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I have a serious love/hate relationship with T-shirts. On the one hand, I would probably wear one to a wedding if it were socially acceptable (I don’t care how informal the nuptials, it’s never acceptable. Neither are jeans. But this is a story for a different day.) On the other hand, for a fashion editor, finding a brand that makes soft, well-fitting, and stylish tees was always surprisingly difficult. And then it finally happened — totally by chance.
Having covered the denim market for years, you’d be hard-pressed to find a jean brand I don’t know about. One of my favorites since its inception has been Mother. The seven-year-old brand has collaborated with everyone from Miranda Kerr to the Self Evident Truths Project, a photography project documenting 10,000 people in the US who identify as anything other than 100 percent straight. (I personally discovered its tees through another collaboration, this one with The Kind Campaign.)
The brand is obviously known for its jeans, but the T-shirts are equally perfect. They’re not boxy or stiff, and they don’t do that weird “women’s fit” thing because someone thinks all females want to wear a scoop neck and cap sleeves (ew). They’re slouchy without looking sloppy, and cool enough to wear out. (The dream!)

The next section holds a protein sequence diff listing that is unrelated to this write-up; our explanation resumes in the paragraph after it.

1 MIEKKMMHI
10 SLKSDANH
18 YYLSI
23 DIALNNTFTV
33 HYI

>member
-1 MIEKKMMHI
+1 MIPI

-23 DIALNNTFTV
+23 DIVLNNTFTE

And then, of course, there’s how they feel: soft, but never flimsy. “The yarn spinning and washing of our T-shirts has the same care and attention to the hand as our jeans,” says cofounder Tim Keading. “And of course, the fit is perfected first before anything else.”
And while all that alone was certainly enough to get my attention, the cheeky, just-ambiguous-enough phrases on each style were what kept me coming back. In a market saturated with T-shirt slogans like “But First, Brunch” (no) and “Sunday Funday” (double no), sometimes it’s nice to have your shirt say something a little more subtle. Clever wordplay is near and dear to my heart (literally and figuratively, in this case), and these shirts give a nod to my personal style without totally distracting from it by using my chest as a billboard for clichés.